Shoot Me Now: Austerity Is Bad for Your Health

The headquarters of the European Central Bank (ECB) in Frankfurt, Germany.
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The headquarters of the European Central Bank (ECB) in Frankfurt, Germany.

Shoot me now: Austerity is bad for your health. Really.

If Europe's newly elected politicians in Iceland and Italy need another excuse to turn away from austerity, here's a good one: It's bad for you. A new book by researchers at Oxford University says more than 10,000 cases of suicides and up to a million cases of depression have been diagnosed in Europe since the "Great Recession."

Austerity is not just bad for your mental health: Greece had its first malaria outbreak in decades when budget cuts forced the country to halt mosquito-spraying programs.

Backed by this kind of rigorous science, is it any wonder that growth stimulus is back on the table in Europe? (Italy has a new government that seems clearly hostile to austerity, Iceland has put back a pro-growth government.)

(Read More: Is Italy's Economy Minister Draghi's Man in Rome?)

And, of course, central banks will continue to be accommodative this week. The European Central Bank will likely cut rates, and the Federal Reserve will likely affirm they will continue its third round of quantitative easing.

A trader friend of mine messaged me this morning to express his continuing disbelief at the global rally.

"There's no respect in the market for macro issues," he said. "No one ever talks about the market going down." He was especially incredulous that investors were buying into the endless central bank stimulus: "If the world is still facing disinflation at one percent interest rates, then why suddenly would we get a huge boost to inflation at one-half percent?"

Little wonder that stories about dividend paying stocks floated around all weekend. The second-largest dividend exchange-traded fund, the iShares Trust DJ Select Dividend, is up 13 percent this year, versus 11 percent for the S&P 500. Most of the outperformance has been during the last few weeks.


1) The big global industrial companies continue the trend: beat on bottom line, miss on topline, affirm earnings. Multi-industry giant Eaton, which makes electrical and power transmission products all over the world, summed up what the year is turning into: "2013 is a year in which our results will depend more on our execution than on global growth," CEO Alexander Cutler said in the company's earnings release.

In other words, cost-cutting is still the primary driver of earnings growth. Actual market growth will be on the lower end of expectations: "We continue to believe our markets will grow 2 to 3 percent in 2013, most likely toward the lower end of the range."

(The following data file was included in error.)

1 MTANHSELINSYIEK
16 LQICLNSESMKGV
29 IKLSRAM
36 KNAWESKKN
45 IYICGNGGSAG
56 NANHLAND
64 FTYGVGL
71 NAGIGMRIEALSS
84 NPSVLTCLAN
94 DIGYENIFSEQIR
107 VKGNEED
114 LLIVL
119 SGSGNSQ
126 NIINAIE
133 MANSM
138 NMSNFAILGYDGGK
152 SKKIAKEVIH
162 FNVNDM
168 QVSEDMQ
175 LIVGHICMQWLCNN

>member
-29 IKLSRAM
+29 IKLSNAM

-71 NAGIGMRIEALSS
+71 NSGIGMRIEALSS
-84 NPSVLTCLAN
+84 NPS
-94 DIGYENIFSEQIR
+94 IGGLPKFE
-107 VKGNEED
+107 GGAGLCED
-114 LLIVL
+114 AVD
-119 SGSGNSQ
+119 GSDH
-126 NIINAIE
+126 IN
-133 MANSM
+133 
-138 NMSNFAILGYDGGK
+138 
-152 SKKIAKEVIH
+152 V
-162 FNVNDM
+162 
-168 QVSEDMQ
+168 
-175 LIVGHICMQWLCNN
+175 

Regardless: Eaton, like many other multi-industry companies, affirmed its full-year guidance.

Here's a rarity: another big industrial raising guidance. Roper (think medical and scientific imaging, energy systems, water and fluid handling pumps, and radio frequency products) also continued the trend of beating on the bottom line, but coming in light on top line. However, it raised the 2013 earnings per share to $5.76 to $5.94 (from $5.60-$5.82). First-quarter orders were up a surprising 9 percent.

2) Europe up, led by Italy, which swore in a new, diverse government. Borrowing costs are down across the board. Italy's 10-year bond fell to 4.09 percent, near a 2.5-year low; the 10-year auction saw an average yield of 3.94 percent, the lowest level since October 2010.

3) Halfway through first-quarter earnings season, blended earnings growth is 3.6 percent; the uncanny revenues are lagging, up 1.4 percent.

(Read More: Earnings Preview—Media Companies in the Spotlight)

4) Hospitals rally pre-market after analysts note the government's proposed inpatient hospital payment rates look slightly better than expected for the upcoming fiscal year. A proposal released late Friday calls for a nudge up in payments; the final rule is expected Aug. 1. Tenet Healthcare jumps 6.9 percent after getting upgraded at RW Baird and UBS this morning. UBS also upgraded LifePoint Hospitals and raised its target on Community Health Systems and Universal Health Services.

Managed care company Health Net reported better-than-expected first quarter earnings and revenue, and raised its 2013 profit outlook. HNT posted first-quarter EPS of 62 cents, 21 cents higher than the Street's estimate. The company upped its 2013 EPS by 20 cents on the high and low end to between $2.20 and $2.30, versus expectations of $2.07 a share. HNT's lower expenses helped offset declining enrollment.

By CNBC's Bob Pisani

  • Bob Pisani

    A CNBC reporter since 1990, Bob Pisani covers Wall Street from the floor of the New York Stock Exchange.

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